Waratah Flour Mill
As I read about the Waratah Flour Mill, built in 1914 alongside the freight railway line, the light rail rumbles beneath me. Phew…. it is working on this end of the track and I now understand why the nearby light rail stop is called Waratah Mills.
The Mill conversion into residential apartments was sympathetic to the heritage of the building and won several awards.
Surprisingly, a sign points to the Greenway and Cooks River. Surprising because this section of the Greenway pedestrian/cycle track is yet to be completed. It turns out to be only a very short paved path to Johnson Park. For now, cyclists follow a road route.
The park is well-maintained with shade cloth, cricket nets, basketball court and exercise equipment. Bandicoots nest around here and people are encouraged to control their dogs. Nearby on Arlington reserve young people practice football (the round ball kind).
The Sideways Deli Café seems like a good place for a break. It is busy with mums, older folk meeting up and a couple of business types. The man behind me keeps interrupting his conversation to answer his phone. Phone call over, he resumes his loud conversation with “of all the toys I’ve got – catamaran, jet ski, motorbike whatever…whenever I get on my racer I relax”. I wonder if his toys make him happy.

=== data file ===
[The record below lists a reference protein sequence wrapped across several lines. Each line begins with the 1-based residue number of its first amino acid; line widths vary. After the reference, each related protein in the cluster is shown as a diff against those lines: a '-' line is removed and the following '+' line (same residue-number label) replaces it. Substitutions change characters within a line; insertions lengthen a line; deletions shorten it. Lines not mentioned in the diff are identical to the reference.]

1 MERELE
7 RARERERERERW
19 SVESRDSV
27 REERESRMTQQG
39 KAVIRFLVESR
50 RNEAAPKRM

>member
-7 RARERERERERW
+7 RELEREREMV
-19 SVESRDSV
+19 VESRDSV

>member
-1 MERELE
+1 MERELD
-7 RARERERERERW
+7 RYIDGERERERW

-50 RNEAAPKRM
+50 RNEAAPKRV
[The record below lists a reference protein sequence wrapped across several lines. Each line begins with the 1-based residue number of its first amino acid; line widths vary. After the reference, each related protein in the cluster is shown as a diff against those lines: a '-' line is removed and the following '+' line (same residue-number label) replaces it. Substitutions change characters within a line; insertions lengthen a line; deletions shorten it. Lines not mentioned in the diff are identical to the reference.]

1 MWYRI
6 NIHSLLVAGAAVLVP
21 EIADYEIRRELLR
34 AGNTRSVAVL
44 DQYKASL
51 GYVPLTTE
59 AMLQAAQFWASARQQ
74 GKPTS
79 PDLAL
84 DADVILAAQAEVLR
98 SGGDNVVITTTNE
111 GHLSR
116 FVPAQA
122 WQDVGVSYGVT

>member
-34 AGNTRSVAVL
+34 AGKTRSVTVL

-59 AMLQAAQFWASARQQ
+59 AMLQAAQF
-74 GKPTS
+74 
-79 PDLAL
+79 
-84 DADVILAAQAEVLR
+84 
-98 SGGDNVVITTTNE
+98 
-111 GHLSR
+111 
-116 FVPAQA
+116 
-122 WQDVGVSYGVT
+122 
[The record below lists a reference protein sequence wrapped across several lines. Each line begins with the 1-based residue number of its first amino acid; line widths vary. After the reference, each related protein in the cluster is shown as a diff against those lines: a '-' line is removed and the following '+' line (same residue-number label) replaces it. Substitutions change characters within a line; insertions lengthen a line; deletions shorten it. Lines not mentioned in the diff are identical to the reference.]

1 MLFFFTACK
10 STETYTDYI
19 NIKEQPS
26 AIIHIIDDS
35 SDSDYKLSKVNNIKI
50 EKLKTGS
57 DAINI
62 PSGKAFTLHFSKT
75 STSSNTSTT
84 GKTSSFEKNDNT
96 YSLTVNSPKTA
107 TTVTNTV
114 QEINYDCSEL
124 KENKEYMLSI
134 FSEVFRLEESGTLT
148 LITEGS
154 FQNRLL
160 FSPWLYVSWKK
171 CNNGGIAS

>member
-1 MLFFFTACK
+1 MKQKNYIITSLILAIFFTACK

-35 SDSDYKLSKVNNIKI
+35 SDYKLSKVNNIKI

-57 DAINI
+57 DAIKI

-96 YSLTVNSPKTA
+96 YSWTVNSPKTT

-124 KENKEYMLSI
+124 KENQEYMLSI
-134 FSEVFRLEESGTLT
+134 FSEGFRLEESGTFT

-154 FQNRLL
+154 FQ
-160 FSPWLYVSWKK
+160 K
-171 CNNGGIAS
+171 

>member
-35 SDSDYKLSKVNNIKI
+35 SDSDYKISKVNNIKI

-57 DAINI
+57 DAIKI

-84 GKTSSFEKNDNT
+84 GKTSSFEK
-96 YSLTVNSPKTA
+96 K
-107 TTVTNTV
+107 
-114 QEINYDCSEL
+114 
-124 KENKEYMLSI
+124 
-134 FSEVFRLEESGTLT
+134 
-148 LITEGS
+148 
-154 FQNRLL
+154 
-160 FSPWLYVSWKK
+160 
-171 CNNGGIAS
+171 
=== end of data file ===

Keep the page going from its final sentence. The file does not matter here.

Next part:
New Canterbury Road
The walk to New Canterbury Road takes me past more Federation and other style homes. On the corner of New Canterbury Road, Hands Building (1912) looks rather sad. Grimy with peeling paint work, the convenience store below is dark and dingy with posters plastered on the windows.
A Chocolate factory shop, Candlelight Confectionery, draws my attention and I make a detour to peer in the window. If it wasn’t so hot, I would buy something to take home but today any chocolate would end up a melted mess.
Gallery 448, a showcase for urban art is not yet open. The exhibitions here are different and interesting and I briefly consider waiting the half hour or so until it opens but decide to press on and return another day.
The blue and white artwork on the side wall of a house catches my eye. It doesn’t do anything for the pretty cottage. Over the road women in headscarfs leave the Greek orthodox church with its small blue dome. This and other nearby churches could be demolished for new developments. Behind me I hear a man call out “take care” as he returns to his car having delivered a “Meal on Wheels”.
Dulwich Hill High School of Visual Arts and Design